The proposed savage cuts to the number of journalists at the Daily Record and Sunday Mail newspapers was raised in the Scottish Parliament this afternoon, at First Minister's Questions.
Sandra White, SNP MSP for Glasgow Kelvin, raised the matter with First Minister, Alex Salmond, asking him whether he shared her concerns and urging him to set up a meeting to discuss the proposals in more detail.
Responding, the First Minister pledged to set up a meeting with the Glasgow Kelvin member and shared concerns over the future of the industry. Calling for unity, the First Minister urged all parties to work together to ensure that the Daily Record and Sunday Mail are given every support available.
Yesterday, it was announced some 90 editorial posts at the papers have been earmarked for redundancy, over a third of the total.
White said: “Both papers have a proud tradition in Scotland, in particular for their in-depth investigations, and we do not want to see this lost. I will be meeting with the Minister and representatives from the National Union of Journalists to offer them every support in their fight against these short sighted proposals’
“I hope that [publishers] Trinity Mirror will reconsider them, listen to the union’s wishes and bring forward alternative proposals which do not threated the future of these titles.”
To that end, she this morning submitted a motion, which reads: “That the Parliament notes with great concern the announcement by Trinity Mirror newspaper group of the axing of 90 journalist jobs at its Glasgow office of the Daily Record and Sunday Mail newspapers; considers that these newspapers have been, and remain, at the forefront of investigative journalism in Glasgow and Scotland, and urges the Scottish Government to do all it can to safeguard the newspaper industry in Scotland.”
Salmond is quoted by the BBC, as saying: “It does seem an extraordinary level of redundancy that's been contemplated in the Record and Sunday Mail, and, although I haven't always seen eye-to-eye with the Record in terms of its editorial view, nonetheless it's a hugely important Scottish institution.
“The coverage it's able to give, and has given, to Scottish news and current affairs has been an important part of the fabric of Scotland.”
Yesterday, staff received a letter from the director of national newspapers at Trinity Mirror, Mark Hollinshead, which read: “Just a few moments ago Bruce [Waddell, editor-in-chief of both titles] announced plans to his staff which will create one of the most technologically advanced and operationally efficient digital newsrooms in Europe. I want to take this opportunity to give you an outline of those plans.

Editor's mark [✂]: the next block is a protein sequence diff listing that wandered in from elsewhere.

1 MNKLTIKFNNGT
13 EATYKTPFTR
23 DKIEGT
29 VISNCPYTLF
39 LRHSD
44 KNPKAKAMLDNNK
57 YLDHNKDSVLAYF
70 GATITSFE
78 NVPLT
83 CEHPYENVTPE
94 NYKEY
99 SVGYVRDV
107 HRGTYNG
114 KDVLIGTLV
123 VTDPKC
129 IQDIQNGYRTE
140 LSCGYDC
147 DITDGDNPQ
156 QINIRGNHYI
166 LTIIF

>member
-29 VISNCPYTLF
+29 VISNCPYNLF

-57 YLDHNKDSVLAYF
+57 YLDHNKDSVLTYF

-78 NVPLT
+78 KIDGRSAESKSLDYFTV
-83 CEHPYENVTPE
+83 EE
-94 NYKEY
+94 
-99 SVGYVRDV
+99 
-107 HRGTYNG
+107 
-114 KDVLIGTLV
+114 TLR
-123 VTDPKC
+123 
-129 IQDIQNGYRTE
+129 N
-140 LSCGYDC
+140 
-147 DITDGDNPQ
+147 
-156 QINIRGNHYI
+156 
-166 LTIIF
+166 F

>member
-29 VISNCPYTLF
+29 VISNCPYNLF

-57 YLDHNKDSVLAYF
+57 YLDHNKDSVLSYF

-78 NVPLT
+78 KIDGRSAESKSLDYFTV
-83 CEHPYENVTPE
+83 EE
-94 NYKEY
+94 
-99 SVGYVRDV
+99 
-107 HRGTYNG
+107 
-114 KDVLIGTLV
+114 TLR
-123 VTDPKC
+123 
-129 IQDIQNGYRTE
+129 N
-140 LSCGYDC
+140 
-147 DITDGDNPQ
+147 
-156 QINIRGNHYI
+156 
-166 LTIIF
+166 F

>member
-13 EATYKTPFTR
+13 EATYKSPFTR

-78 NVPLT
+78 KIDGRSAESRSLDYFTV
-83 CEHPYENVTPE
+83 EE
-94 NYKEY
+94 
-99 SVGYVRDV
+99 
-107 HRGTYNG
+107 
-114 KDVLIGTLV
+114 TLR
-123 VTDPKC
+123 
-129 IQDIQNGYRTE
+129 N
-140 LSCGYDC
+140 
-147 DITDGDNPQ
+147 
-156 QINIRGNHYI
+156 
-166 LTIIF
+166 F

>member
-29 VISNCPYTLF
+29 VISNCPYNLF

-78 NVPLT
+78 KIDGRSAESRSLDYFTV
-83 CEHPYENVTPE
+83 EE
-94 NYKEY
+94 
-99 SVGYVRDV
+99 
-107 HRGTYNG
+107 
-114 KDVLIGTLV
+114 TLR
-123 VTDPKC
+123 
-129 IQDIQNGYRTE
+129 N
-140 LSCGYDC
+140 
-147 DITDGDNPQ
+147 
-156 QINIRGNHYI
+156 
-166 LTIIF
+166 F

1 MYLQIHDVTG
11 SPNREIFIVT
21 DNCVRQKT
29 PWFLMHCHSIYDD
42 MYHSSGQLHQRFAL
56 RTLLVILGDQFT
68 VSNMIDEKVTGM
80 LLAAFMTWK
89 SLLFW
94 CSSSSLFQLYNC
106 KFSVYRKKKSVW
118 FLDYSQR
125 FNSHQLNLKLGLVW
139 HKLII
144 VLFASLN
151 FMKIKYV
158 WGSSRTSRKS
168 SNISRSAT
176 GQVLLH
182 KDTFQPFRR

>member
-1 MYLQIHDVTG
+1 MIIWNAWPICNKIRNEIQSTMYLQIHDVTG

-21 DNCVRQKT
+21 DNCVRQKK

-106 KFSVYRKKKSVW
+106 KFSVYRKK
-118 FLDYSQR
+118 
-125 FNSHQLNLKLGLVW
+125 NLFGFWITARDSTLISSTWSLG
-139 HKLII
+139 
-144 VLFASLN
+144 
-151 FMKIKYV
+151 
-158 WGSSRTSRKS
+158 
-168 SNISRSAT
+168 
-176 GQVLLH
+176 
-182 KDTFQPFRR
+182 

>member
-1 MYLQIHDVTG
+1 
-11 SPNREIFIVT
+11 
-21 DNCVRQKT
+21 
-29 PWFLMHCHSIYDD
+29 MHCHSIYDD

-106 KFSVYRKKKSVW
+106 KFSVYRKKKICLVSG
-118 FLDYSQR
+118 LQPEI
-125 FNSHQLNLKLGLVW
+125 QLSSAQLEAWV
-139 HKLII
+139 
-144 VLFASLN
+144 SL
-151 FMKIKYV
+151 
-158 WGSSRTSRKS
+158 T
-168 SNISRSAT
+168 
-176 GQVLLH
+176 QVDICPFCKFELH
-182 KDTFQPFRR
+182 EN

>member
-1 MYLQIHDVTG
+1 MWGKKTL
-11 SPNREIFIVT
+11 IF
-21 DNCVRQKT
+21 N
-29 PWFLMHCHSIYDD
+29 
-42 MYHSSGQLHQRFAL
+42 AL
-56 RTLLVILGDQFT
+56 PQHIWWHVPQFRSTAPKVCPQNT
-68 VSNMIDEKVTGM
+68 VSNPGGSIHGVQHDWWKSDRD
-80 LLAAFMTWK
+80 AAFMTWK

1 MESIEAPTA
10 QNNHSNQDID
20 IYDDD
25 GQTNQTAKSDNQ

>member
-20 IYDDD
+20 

“Central to the proposals is to ensure that the Daily Record and Sunday Mail continue to produce the best Scottish news and sports content for their readers.
“However, all media businesses, ours included, continue to experience extreme pressure from the weak economy. Advertising revenues are down and the cost of newsprint has soared by nearly 30 per cent in the past year.
“Furthermore, the media landscape continues to develop rapidly and the reality is that we must continue to adapt the way we work in order to safeguard the future of our newspapers – in this digital age no newspaper can afford to cling to outdated working practices. We have to evolve as the market for news and media itself evolves.
“We have already come some of the way with the creation of the multimedia newsroom in 2009, made possible by the introduction of ContentWatch. With our ongoing investment in this technology we are now at the stage where we can now fully harness the opportunities this technology provides.
“The plans are wide-ranging and include outsourcing the design and subbing of some features and magazine pages to a bespoke Daily Record/Sunday Mail unit at the Press Association; the sharing of non-Scottish features and news with sister titles the Mirror, Sunday Mirror and The People; an editorial restructure where live content and advance content will become a combined unit where the entire focus will be on providing the best Scottish stories and features.
“Importantly, the generation and production of Scottish news and sport pages all remain at Central Quay. The editorial team in Scotland will be responsible for co-ordinating the outsourcing of pages and deciding which national stories are appropriate for our readership.
“We anticipate that these changes will result in around 90 editorial job losses and the company has now entered into a period of consultation with affected staff.
“These plans will allow our papers to increase their focus on high-quality Scottish news and Scottish sport, while at the same time we will emerge with an editorial structure fit for purpose in this fast moving digital publishing environment.”